"Pay attention to the world." -- Susan Sontag
 
Tales of Two Grapevines (3 of 4)

Tales of Two Grapevines (3 of 4)

From The American Gardener by William Cobbett:

“There are many different sorts of grapes, that grow in the woods, climb the trees, cover some of them over, and bear and ripen their fruit. How often do we meet with a vine, in the autumn, with Grapes, called chicken grapes, hanging on it from every bough of an oak or some other timber-tree! This grape resembles, as nearly as possible, what is, in England, called the Black cluster; and, unquestionably, only wants cultivation to give it as good a flavour.”


This is the third of four posts featuring two grapevines growing in my garden. For the first post and more on the series, see Tales of Two Grapevines (1 of 4). For the second post, see Tales of Two Grapevines (2 of 4).

I crammed a few extra photos into this post, having decided after playing around in Lightroom that some of these grapevine images look great in black and white, so I’m working on that for the final post in the series instead of splitting these color images between two posts.

On March 24 and April 21, I swooped into a nearby pharmacy and got my first and second Covid-19 vaccinations, so as of May 5 was considered “fully vaccinated” according to the CDC guidelines. While I’ve not attended any rock concerts or orgies (!!) yet, it’s been nice to get out a bit and not feel alarmed at the prospect of being in the vicinity of other human beings. Visiting a garden center seemed like going to an oasis at this point, and with another trip or two, I’ll have completed flowery acquisitions for the neglected garden I added nothing to when the pandemic first hit.

I managed to avoid going to any physical stores since February 2020, having decided early on I’d try not to be another disease vector and have everything delivered. And though I’ve gotten a bit spoiled by placing grocery store orders online and waiting for bags of food plop on my front porch, it was nevertheless a pleasant experience to do something as mundane as grocery shopping on a lovely spring day. I donned my trusty dinosaur mask …

… and headed off with a long list of whatnots to pick up. Entering the grocery store felt like a bit of sensory overload; for someone who studies colors and shapes and lines, there sure are a lot of them in your average market — and they’re especially intense when you haven’t seen them for over a year. Color, especially, kept distracting me; I briefly wished I had brought my camera with me, then I thought maybe posing the tomatoes for a photograph would be frowned upon.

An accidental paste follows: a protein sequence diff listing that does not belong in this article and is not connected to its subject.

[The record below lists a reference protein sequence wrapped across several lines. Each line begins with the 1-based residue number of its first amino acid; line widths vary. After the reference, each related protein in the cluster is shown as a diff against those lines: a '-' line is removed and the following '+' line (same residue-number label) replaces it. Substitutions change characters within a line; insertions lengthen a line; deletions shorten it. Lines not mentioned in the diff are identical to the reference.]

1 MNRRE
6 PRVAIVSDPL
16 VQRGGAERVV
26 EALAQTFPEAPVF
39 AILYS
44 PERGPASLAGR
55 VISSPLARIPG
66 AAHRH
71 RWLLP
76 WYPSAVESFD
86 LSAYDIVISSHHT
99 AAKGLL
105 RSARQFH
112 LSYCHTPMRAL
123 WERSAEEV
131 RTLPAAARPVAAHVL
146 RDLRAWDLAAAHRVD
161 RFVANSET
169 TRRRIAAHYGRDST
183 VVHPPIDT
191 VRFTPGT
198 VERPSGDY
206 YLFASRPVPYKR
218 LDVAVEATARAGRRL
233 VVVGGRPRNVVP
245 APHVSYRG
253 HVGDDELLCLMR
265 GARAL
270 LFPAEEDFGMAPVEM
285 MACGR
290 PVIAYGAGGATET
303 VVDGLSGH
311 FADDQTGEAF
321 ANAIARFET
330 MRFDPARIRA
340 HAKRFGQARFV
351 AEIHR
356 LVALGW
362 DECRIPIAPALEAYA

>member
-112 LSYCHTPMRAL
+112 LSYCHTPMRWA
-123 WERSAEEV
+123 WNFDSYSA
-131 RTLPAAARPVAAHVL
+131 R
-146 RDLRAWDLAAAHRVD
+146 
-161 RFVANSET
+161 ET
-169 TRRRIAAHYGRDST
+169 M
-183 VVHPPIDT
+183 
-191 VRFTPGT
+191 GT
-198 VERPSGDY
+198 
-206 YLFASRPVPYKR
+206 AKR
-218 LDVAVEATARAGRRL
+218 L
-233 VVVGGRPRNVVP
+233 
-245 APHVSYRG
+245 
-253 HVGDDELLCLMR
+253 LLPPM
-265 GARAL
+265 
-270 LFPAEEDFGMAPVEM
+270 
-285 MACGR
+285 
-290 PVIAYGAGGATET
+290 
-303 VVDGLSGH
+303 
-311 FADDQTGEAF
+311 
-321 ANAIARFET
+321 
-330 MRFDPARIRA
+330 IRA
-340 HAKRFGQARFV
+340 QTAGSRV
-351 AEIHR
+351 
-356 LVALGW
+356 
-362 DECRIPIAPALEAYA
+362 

Having become something of an online grocery shopping expert and critic, I have to point out that buying groceries online — while certainly convenient — is so linear and stale in its web design that it completely misses the boat on a key shopping experience: browsing! The tech guy in me has always imagined it could be a lot more captivating, like allowing you to zoom up and down the aisles of a virtual reality version and pick stuff off shelves with your VR fingers. Instead, all you get is lists and tiny pictures that vaguely resemble what you’re buying, and you miss out on the spontaneity of stumbling across something you didn’t know you wanted.

Such was my experience today in the frozen foods aisle. I was barreling toward frozen veggies and frozen pizzas, when the word “Tillamook” caught the corner of my eye. I had forgotten about Tillamook ice cream for over a year, and stopped my cart so hard its wheels actually squealed and I pulled a partial donut. Behind the glass door, I found glorious Waffle Cone Swirl, threaded throughout with caramel so fabulous it actually glows. The only reason I’m eating dinner tonight is to have a big blob of this ice cream for dessert. (Their cheeses are excellent also, especially when they’re on sale.) Am I a product photographer now? 🙂

I get ice cream, you get grapevines … sorry (not sorry). Here are the last of the Catawba Grapevine color photos; I’ll post the black-and-white versions in a few days.

Occasionally I like to take pictures of just the tendrils, for some reason. These are from the Concord Grapevine. As you may be able to tell from the photo, the hooks shown in the second image tried to snatch the camera from my hands, a fact which may or may not be true.

Here are the rest of the Catawbas.


Thanks for reading and taking a look!

Leave a reply ...

DaleDucatte.com
%d bloggers like this: